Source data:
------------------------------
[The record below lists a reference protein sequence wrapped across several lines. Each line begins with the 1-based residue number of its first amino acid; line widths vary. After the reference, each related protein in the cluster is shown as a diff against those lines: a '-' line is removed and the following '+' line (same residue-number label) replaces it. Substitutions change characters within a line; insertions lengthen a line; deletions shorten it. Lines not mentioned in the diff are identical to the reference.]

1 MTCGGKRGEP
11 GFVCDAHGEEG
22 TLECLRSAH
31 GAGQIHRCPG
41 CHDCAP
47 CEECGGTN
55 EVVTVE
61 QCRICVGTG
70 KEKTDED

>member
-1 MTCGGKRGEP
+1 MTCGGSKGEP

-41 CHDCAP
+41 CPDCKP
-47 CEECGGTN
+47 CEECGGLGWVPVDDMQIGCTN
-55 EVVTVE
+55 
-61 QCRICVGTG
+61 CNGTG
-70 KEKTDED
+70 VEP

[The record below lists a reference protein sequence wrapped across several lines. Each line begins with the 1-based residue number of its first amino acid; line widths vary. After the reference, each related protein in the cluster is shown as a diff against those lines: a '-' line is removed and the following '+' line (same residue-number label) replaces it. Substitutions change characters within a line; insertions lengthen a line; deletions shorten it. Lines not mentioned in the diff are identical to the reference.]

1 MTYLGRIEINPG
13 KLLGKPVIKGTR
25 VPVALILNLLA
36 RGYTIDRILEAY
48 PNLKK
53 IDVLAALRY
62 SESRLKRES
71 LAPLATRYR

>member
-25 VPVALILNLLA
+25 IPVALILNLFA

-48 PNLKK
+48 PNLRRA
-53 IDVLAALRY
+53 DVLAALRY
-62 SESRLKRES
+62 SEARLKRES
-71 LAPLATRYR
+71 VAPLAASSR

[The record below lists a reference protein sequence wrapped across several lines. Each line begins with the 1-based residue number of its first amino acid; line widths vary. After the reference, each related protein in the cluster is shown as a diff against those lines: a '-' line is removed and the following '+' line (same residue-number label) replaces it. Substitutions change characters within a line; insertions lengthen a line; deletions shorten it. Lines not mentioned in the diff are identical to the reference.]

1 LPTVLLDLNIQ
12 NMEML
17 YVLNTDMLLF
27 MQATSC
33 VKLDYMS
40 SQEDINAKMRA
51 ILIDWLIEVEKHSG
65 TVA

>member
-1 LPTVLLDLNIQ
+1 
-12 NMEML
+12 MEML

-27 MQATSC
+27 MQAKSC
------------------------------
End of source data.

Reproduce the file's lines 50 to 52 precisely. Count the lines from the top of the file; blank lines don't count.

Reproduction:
40 SQEDINAKMRA
51 ILIDWLIEVEKHSG
65 TVA